## Is a ham transmitter conjugate matched to its load?

Following on from KL7AJ on the Conjugate Match Theorem, KL7AJ on the Conjugate Match Theorem – analytical solution asked the question Is a ham transmitter conjugate matched to its load?

The answer speaks to the relevance of Walt Maxwell’s Conjugate Mirror proposition to ham stations. Continue reading Is a ham transmitter conjugate matched to its load?

## KL7AJ on the Conjugate Match Theorem – analytical solution

KL7AJ on the Conjugate Match Theorem asked the question Should we have expected this outcome?

Let us solve a very similar problem analytically where measurement errors do not contribute to the outcome.

Taking the load impedance to be the same 10.1+j0.2Ω, and calculating for a T match similar to the MFJ-949E (assuming L=26µH, QL=200, and ideal capacitors) we can find a near perfect match.

The capacitors are 177.2 and 92.93pF for the match.

Now turning the network around by swapping the capacitors and changing the load to 50+j0Ω. Continue reading KL7AJ on the Conjugate Match Theorem – analytical solution

## KL7AJ on the Conjugate Match Theorem

KL7AJ proposed a little test for his readers on QRZ:

One of the most useful (and sometimes astonishing) principles in radio is the Conjugate Match theorem. In the simplest terms, what this says is that the maximum power will be transferred between a source (like a transmitter) and a load (like an antenna), when the source impedance is the COMPLEX CONJUGATE of the load impedance (or vice versa).
Here’s a neat little experiment to prove the conjugate match theorem. You need four basic ingredients: an antenna analyzer like the MFJ259 (or an actual impedance bridge, if you know how to use one). A good low loss antenna tuner. A good 50 ohm resistor. And a good 200 ohm resistor. And some appropriate connecting hardware, namely some short bits of coax.

Step 1) connect the 50 ohm resistor to the OUTPUT of the antenna tuner. Connect the antenna analyzer to the INPUT of the antenna tuner.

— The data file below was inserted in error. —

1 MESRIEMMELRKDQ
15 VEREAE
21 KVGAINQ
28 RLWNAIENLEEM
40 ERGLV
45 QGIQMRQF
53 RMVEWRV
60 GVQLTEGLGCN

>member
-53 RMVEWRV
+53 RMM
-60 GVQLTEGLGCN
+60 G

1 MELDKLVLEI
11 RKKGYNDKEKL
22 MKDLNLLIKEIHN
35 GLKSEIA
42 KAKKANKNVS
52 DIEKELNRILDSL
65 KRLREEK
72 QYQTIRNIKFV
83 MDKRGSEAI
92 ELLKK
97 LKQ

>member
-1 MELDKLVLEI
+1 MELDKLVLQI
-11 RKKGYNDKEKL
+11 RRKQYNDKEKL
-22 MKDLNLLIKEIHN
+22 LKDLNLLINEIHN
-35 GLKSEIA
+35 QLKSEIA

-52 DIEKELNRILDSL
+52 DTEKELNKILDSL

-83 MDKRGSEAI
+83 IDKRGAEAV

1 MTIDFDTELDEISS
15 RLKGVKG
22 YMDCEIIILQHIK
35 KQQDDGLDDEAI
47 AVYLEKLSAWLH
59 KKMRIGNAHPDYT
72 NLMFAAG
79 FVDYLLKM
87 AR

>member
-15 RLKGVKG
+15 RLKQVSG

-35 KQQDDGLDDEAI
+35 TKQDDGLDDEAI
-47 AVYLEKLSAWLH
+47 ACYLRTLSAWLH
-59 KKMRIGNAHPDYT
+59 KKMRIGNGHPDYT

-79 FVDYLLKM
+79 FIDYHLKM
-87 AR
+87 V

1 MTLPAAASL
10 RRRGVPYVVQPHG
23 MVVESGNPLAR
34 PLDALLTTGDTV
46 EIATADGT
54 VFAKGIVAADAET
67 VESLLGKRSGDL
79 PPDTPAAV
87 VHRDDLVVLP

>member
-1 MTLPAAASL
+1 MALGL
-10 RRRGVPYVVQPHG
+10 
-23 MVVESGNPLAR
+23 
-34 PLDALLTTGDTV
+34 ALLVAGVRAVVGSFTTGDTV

Step 2) Adjust the antenna tuner to get precisely 50 ohms, zero reactance on the antenna analyzer. This step simply confirms everything is working.

Step 3) Replace the 50 ohm resistor with the 200 ohm resistor. Readjust the antenna tuner to get 50 ohms, zero reactance on the antenna analyzer. Do not disturb the antenna tuner adjustments after this point.

Step 4) Remove the 200 ohm resistor and insert the antenna analyzer in its place (at the OUTPUT of the antenna tuner).

Step 5) Insert the 50 ohm resistor at the INPUT of the antenna tuner.

Step 6) Take a careful reading of the antenna analyzer. (What do you think it will say?)

10 points for anyone who will correctly explain why this works.

## Some clarifications

### Jacobi maximum power transfer theorem

Jacobi published his maximum power transfer theorem in 1840. It states that maximum power is transferred from a (Thevenin) source to a load when the load resistance is equal to the (Thevenin equivalent) source resistance.

It was later adapted to apply to AC circuits with sinusoidal excitation, maximum power is transferred from a (Thevenin) source to a load when the load impedance is the complex conjugate of the (Thevenin equivalent) source impedance.

### Walt Maxwell’s Conjugate Mirror

(Maxwell 2001 24.5) states

To expand on this definition, conjugate match means that if in one direction from a junction the impedance has the dimensions R + jX, then in the opposite direction the impedance will have the dimensions R − jX. Further paraphrasing of the theorem, when a conjugate match is accomplished at any of the junctions in the system, any reactance appearing at any junction is canceled by an equal and opposite reactance, which also includes any reactance appearing in the load, such as a non-resonant antenna. This reactance cancellation results in a net system reactance of zero, establishing resonance in the entire system. In this resonant condition the source delivers its maximum available power to the load. …(1)

Note that it states that if a conjugate match is established an any junction, then a conjugate match occurs in any (all) other junctions, simultaneously a conjugate match exists everywhere. Continue reading KL7AJ on the Conjugate Match Theorem

## True balanced tuner

A recent long running thread on QRZ entitled “True balanced auto-tuner” was sure to tease out some pretty wooly thinking… the word “true” was enough to signal the outcome.

There are only three words in the title, we can dismiss “true” as a harbinger of wooly thinking, and though people will argue the toss on the appropriateness of the term “auto-tuner’, most people share an understanding of the meaning. “Balanced” is another problem altogether.

After thirty odd posts, there has been no definition or discussion of the term balanced, or its advantages or disadvantages.

One of the recommendations by several posters is the old is new again solution, the once popular link coupled tuner and the work of W5ZQ featured in one of those recommendations.

## W5ZQ and WW8J

### Topology

W5ZQ describes a tuner inspired by WW8J. W5ZQ extended the design and provides a writeup on optimising balance.

Above is W5ZQ’s partial circuit. In the article he describes and shows:

• adjustment of the grounding point of the output tank; and
• current meters which presumably attach to J2 and J3.